Some cryptocurrency supporters still believe that a “crypto winter” could lead to a “crypto spring.” In the past, deep recessions have led to strong rallies.
But according to Moya, an analyst at Oanda, the economic landscape is different now, as is the outlook for cryptocurrencies.
In fact, with the Federal Reserve continuing to aggressively raise interest rates and inflation remaining high, there is likely to be more pain ahead in all markets, including cryptocurrencies.
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What dosage does this mean for those who got into crypto?
It has been a rude awakening for the millions of people who bought cryptocurrencies, especially if they caught on last year.
Prasad says that 2021 was “the height of cryptomania.”
The total value of all digital currencies in the world increased to $3 trillion. Crypto companies signed endorsement deals with professional sports teams, and Coinbase, Crypto.com, eToro, and FTX shelled out millions of dollars to buy ads during the Super Bowl.
Crypto.com hired actor Matt Damon as a spokesperson, and an FTX ad featured curmudgeonly comedian Larry David.
The message from these companies was that cryptocurrencies represent the future of finance and that it was better not to miss out.
“The technological daze of cryptocurrencies swept away many retail investors who didn’t realize the kind of risks they were taking,” says Prasad.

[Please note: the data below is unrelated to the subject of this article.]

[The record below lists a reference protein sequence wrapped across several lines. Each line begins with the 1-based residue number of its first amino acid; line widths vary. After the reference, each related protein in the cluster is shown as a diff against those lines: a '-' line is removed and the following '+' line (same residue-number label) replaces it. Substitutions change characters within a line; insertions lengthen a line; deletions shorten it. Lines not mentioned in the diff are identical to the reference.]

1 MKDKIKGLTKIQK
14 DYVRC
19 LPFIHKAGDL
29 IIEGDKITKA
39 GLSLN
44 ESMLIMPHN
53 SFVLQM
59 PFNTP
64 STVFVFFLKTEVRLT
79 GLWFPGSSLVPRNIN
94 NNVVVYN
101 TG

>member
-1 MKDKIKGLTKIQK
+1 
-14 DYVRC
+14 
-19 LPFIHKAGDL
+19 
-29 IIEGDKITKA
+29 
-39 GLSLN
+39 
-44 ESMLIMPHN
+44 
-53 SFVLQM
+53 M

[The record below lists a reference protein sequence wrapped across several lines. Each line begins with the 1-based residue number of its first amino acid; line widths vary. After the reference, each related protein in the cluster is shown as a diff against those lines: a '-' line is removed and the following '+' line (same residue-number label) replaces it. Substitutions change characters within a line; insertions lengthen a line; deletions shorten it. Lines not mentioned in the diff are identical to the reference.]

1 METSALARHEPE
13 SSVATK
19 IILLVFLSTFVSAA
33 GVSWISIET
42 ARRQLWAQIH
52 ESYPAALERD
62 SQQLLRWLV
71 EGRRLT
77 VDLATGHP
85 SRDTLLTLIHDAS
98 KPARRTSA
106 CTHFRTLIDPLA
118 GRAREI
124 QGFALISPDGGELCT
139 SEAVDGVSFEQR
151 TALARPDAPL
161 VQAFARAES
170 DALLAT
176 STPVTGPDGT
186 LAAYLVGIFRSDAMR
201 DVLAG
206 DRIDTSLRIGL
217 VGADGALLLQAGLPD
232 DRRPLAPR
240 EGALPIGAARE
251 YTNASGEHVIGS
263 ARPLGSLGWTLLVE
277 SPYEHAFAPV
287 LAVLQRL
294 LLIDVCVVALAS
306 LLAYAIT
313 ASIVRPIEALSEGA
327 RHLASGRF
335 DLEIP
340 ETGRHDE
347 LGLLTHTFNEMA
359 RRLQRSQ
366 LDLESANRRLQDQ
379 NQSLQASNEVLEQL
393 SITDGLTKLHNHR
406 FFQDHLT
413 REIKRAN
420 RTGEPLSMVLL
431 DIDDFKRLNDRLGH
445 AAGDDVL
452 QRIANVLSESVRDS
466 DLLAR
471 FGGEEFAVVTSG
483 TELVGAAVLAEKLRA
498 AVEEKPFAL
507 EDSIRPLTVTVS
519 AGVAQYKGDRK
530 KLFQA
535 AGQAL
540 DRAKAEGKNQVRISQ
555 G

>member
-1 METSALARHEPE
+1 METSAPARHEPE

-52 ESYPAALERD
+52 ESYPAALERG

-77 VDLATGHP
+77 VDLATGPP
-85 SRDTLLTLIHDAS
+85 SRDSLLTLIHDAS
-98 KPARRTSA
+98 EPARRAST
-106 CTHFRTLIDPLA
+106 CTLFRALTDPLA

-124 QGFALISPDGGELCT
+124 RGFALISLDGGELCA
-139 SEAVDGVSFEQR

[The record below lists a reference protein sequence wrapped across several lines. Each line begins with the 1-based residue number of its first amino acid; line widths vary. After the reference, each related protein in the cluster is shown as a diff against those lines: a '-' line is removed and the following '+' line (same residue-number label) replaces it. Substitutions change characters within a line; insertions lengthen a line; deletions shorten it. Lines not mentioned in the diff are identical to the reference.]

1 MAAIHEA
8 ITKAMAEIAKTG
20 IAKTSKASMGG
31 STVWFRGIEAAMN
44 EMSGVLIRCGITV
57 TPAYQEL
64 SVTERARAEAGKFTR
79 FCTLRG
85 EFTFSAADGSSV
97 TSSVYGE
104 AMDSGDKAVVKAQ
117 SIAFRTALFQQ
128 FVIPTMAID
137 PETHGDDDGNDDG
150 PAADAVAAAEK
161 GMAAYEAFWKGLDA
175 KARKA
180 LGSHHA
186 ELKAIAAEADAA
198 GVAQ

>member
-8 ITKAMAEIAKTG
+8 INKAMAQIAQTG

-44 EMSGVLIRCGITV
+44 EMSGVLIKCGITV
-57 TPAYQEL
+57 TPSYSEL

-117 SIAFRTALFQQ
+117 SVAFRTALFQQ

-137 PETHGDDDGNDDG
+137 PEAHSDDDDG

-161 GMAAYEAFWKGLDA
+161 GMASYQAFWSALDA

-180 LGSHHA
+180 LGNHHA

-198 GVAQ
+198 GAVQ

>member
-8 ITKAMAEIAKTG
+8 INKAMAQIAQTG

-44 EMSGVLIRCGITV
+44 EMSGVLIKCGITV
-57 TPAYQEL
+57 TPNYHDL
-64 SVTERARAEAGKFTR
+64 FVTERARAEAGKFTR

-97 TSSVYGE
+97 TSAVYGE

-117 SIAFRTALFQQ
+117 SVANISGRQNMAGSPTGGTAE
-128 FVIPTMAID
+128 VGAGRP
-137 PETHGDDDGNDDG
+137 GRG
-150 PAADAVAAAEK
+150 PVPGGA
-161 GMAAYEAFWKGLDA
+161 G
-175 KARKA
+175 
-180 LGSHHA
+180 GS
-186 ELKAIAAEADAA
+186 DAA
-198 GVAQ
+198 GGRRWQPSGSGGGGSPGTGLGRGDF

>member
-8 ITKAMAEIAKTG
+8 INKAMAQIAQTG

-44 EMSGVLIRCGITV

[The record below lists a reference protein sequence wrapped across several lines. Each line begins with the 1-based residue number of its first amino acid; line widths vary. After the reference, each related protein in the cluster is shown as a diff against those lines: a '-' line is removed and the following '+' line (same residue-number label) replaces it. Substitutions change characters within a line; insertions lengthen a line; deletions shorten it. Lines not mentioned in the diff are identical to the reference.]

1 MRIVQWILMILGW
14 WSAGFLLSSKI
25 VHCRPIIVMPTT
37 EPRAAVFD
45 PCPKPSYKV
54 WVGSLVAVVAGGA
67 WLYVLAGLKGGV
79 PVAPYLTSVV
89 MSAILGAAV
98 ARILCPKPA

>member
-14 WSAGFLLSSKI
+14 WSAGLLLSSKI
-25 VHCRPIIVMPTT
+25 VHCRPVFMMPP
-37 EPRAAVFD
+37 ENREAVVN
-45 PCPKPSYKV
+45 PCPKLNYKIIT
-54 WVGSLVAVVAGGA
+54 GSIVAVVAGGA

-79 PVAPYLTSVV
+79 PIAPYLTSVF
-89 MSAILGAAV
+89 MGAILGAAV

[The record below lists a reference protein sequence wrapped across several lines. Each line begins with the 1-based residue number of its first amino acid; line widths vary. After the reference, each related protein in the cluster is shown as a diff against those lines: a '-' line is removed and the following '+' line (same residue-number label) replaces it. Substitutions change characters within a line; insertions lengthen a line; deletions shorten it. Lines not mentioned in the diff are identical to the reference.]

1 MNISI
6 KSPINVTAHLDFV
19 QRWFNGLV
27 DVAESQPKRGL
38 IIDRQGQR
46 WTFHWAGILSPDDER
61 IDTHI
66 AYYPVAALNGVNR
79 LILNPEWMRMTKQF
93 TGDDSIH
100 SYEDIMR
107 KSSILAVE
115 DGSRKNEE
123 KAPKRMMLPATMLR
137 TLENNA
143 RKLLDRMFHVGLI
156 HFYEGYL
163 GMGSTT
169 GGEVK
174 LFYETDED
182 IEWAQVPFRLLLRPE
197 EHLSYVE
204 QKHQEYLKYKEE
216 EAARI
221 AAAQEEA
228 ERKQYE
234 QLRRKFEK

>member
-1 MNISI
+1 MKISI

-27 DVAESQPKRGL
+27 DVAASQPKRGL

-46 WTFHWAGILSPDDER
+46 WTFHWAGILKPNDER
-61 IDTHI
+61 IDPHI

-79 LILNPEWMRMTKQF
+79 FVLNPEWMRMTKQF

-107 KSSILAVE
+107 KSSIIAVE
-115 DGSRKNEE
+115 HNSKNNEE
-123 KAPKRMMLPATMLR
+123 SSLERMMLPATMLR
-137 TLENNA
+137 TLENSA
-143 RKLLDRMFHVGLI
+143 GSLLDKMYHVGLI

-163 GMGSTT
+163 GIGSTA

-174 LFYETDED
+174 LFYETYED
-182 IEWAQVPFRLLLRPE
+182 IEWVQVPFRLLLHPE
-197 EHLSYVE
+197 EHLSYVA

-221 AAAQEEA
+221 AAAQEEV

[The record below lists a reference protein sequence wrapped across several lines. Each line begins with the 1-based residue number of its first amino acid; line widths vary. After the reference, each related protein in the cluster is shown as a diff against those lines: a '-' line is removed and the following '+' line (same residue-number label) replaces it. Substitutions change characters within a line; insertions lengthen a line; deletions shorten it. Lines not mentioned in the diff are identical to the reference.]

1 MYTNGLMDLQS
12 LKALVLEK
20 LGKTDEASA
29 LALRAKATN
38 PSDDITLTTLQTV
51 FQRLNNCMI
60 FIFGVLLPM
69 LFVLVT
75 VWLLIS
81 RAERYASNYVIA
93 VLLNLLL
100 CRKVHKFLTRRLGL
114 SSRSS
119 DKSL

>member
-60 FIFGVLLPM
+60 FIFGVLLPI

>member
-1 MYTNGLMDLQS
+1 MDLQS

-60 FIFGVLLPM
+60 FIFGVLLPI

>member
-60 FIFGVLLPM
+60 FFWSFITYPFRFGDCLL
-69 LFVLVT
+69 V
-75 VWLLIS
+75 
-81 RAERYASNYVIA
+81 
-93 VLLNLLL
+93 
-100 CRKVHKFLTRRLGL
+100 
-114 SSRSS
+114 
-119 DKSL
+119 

Today, the total value of the crypto market has dropped to around $1 trillion. And if you bought Bitcoin on February 14, the day after the Super Bowl ad bonanza, it is now worth about half of what you paid for it.
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What will this mean for the regulation of the sector?
The rise of amateur investors, combined with the increasing complexity of some of the cryptocurrency products, has regulators worried.
Crypto markets are still fairly new and there is a lack of clarity about even the most basic things, like who is in charge of overseeing the space.
Right now, both the Securities and Exchange Commission (SEC) and the Commodity Futures Trading Commission (CFTC) claim that they oversee parts of the crypto market.
“If there’s no guidance, people will be taken advantage of, and we want to avoid that,” says Cam Harvey, a finance professor at Duke University. “Right now, we basically have nothing.”
The SEC is stepping up enforcement actions against crypto companies and considering new rules. Meanwhile, in an executive order, President Biden asked government agencies to make policy recommendations.
And in Congress, Sen. Cynthia Lummis (R-WY) has partnered with Sen. Kirsten Gillibrand (D-NY) on the first comprehensive crypto legislation. The bill would give more regulatory authority to the Commodity Futures Trading Commission.
Still, for now, many analysts don’t think the broader financial system is at risk. The total market value of cryptocurrencies is still less than the total market value of a large company like Apple.
But this recent recession has raised some serious concerns.